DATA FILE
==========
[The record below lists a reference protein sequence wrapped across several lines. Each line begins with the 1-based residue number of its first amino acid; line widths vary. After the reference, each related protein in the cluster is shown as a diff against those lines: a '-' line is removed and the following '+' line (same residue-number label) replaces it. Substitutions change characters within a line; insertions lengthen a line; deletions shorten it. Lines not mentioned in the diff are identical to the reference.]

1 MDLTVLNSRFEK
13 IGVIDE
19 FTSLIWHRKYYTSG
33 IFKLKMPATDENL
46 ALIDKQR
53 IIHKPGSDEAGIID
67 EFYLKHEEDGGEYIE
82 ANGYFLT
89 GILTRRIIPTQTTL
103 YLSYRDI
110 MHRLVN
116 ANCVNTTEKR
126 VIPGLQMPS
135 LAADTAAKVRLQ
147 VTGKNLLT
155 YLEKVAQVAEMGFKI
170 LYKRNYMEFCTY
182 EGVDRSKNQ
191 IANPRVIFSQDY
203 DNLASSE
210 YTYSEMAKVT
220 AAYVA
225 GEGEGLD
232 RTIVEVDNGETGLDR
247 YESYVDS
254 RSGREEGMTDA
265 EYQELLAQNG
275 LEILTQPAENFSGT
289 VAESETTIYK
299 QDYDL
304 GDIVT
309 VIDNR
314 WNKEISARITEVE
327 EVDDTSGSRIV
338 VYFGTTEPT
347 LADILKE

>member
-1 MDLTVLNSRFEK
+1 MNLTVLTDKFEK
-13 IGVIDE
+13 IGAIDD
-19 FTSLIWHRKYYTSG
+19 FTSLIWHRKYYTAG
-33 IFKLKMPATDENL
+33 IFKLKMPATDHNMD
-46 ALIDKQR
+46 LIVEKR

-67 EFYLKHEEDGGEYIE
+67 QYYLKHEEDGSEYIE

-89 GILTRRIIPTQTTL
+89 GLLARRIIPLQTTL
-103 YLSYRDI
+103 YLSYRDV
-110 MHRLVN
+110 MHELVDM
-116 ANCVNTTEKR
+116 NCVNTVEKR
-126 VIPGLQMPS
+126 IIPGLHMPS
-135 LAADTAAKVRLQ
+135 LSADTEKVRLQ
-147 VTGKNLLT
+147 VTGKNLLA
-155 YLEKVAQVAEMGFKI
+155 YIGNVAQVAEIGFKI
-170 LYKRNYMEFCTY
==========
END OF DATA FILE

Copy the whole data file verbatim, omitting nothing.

[The record below lists a reference protein sequence wrapped across several lines. Each line begins with the 1-based residue number of its first amino acid; line widths vary. After the reference, each related protein in the cluster is shown as a diff against those lines: a '-' line is removed and the following '+' line (same residue-number label) replaces it. Substitutions change characters within a line; insertions lengthen a line; deletions shorten it. Lines not mentioned in the diff are identical to the reference.]

1 MDLTVLNSRFEK
13 IGVIDE
19 FTSLIWHRKYYTSG
33 IFKLKMPATDENL
46 ALIDKQR
53 IIHKPGSDEAGIID
67 EFYLKHEEDGGEYIE
82 ANGYFLT
89 GILTRRIIPTQTTL
103 YLSYRDI
110 MHRLVN
116 ANCVNTTEKR
126 VIPGLQMPS
135 LAADTAAKVRLQ
147 VTGKNLLT
155 YLEKVAQVAEMGFKI
170 LYKRNYMEFCTY
182 EGVDRSKNQ
191 IANPRVIFSQDY
203 DNLASSE
210 YTYSEMAKVT
220 AAYVA
225 GEGEGLD
232 RTIVEVDNGETGLDR
247 YESYVDS
254 RSGREEGMTDA
265 EYQELLAQNG
275 LEILTQPAENFSGT
289 VAESETTIYK
299 QDYDL
304 GDIVT
309 VIDNR
314 WNKEISARITEVE
327 EVDDTSGSRIV
338 VYFGTTEPT
347 LADILKE

>member
-1 MDLTVLNSRFEK
+1 MNLTVLTDKFEK
-13 IGVIDE
+13 IGAIDD
-19 FTSLIWHRKYYTSG
+19 FTSLIWHRKYYTAG
-33 IFKLKMPATDENL
+33 IFKLKMPATDHNMD
-46 ALIDKQR
+46 LIVEKR

-67 EFYLKHEEDGGEYIE
+67 QYYLKHEEDGSEYIE

-89 GILTRRIIPTQTTL
+89 GLLARRIIPLQTTL
-103 YLSYRDI
+103 YLSYRDV
-110 MHRLVN
+110 MHELVDM
-116 ANCVNTTEKR
+116 NCVNTVEKR
-126 VIPGLQMPS
+126 IIPGLHMPS
-135 LAADTAAKVRLQ
+135 LSADTEKVRLQ
-147 VTGKNLLT
+147 VTGKNLLA
-155 YLEKVAQVAEMGFKI
+155 YIGNVAQVAEIGFKI
-170 LYKRNYMEFCTY